My first shot at a feeder and waterer

Discussion in 'Feeding & Watering Your Flock' started by wlnburg, Nov 13, 2011.

  1. wlnburg

    wlnburg Chirping

    Nov 13, 2011
    Since the time change and I work from 6:00-4:30, it is dark when I leave and get back home I needed a way for my flock to get food and water when I was not at home. So, I went to Lowes and just looked around. The attached pictures are what I came up with. The cost was $31.38 plus tax minus PVC glue and cleaner I had and some stainless steel screws I already had for working on my boat.
    2" PVC Double WYE $7.18
    3"x2" PVC Coupling $3.36
    4"x3"WHT PVC S&D coupling $2.58
    2" PVC 45 Elbow 2 ea $1.92
    1 1/4" SCH 40 Cap $0.72
    2" SCH40 Cap 2 Ea $2.54
    2"x10' PVC SCH 40 Pipe $6.78
    4"x10' SCH S&D Solid Pipe $8.88

    The blue pipe is Sewer and drain pipe. It is much cheaper and lighter that 4” PVC. That is the reason for to couplings to get from 2” to 4”. The 1¼” cap is placed in the center to serve as a diverter. I could not find anything that was cheap and would fit. I wrapped it with a rubber band to center the plug and attach the plug with stainless screws. I also attached the blue pipe with 3 stainless screws just in case it gets stopped up.
    Once the diverter is in place, I glued the rest together. I measured the 4”pipe so it would stick out the top of the run and attached the screws to the 4” pipe.
    Here is the completed feeder.
    I built a roof using .070 plastic that stock car racers use for skirts or nose extensions. I bent the plastic in a sheet metal brake and built legs of PVC and PVC T’s.
    I am also attaching a picture of the water I built using, cup waters, some PVC, clear tubing and a 2 gallon igloo thermos I bought at Lowes. I unscrewed the nozzle and replaced it with a nipple pipe thread and a plastic electrical bushing nut. Now I can water and feed anytime. I use the scoop to cover the pipe.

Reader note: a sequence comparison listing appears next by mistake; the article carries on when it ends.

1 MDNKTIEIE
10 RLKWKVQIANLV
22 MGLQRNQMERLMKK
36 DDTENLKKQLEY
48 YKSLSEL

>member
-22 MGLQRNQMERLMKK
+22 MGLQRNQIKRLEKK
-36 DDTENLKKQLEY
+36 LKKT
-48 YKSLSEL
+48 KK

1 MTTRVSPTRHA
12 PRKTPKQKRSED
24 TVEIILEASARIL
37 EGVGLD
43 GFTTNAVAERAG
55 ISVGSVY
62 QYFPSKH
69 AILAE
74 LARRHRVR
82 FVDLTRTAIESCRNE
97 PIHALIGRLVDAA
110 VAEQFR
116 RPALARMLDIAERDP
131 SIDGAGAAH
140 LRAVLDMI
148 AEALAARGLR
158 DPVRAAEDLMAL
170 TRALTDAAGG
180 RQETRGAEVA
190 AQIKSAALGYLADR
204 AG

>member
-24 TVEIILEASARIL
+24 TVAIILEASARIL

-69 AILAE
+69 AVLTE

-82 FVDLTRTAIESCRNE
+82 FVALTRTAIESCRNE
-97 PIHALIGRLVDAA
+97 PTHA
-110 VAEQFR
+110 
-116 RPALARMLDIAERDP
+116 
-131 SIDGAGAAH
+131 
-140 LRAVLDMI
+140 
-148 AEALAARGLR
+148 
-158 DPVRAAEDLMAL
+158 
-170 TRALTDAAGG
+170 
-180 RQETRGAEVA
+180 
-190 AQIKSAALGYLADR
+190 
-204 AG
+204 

The chickens took right to it. I just bump it a couple times spread the food.

  2. Rusty Hills Farm

    Rusty Hills Farm Songster

    Apr 3, 2008
    Up at the barn
    That's nifty!

  3. kuntrygirl

    kuntrygirl Reduce, Reuse, Recycle

    Feb 20, 2008
    Opelousas, Louisiana
    Great job!!!
  4. gnatboy911

    gnatboy911 In the Brooder

    Apr 28, 2011
    looks awesome. Have you noticed much feed waste with your feeder? With the feeder use, I have a problem with the chickens slinging food everywhere with their beaks. I was thinking about building something very similar to yours with the smaller holes cut out for them to access the feed. My thought was that with the holes and not the trough style feeder it might cut back on the amount of feed strewn around the run and not eaten.

    thanks and again, great job on the feeder.

  5. wlnburg

    wlnburg Chirping

    Nov 13, 2011
    I have only been using it for a week but I think I am seeing less feed used. I was just pouring it on the ground and was probably feeding to much. I did notice that when they were scratching they were kicking the food outside the pin. This seems to allow them to only get a beak full. Time will tell. I just wanted to be sure they had food if I got home late and they were already inside roosting.

  6. Ole rooster

    Ole rooster Songster

    Jun 25, 2011
    Milner, Georgia
    I do think I would raise it about 10 inches. I have my feeder about that high up and get no waste at all. But they do eat about 3 lbs a week with free range all day. That's for 8 chickens.
  7. daver

    daver Songster

    Mar 11, 2011
    Linden, NC
    You are pretty handy with PVC!!

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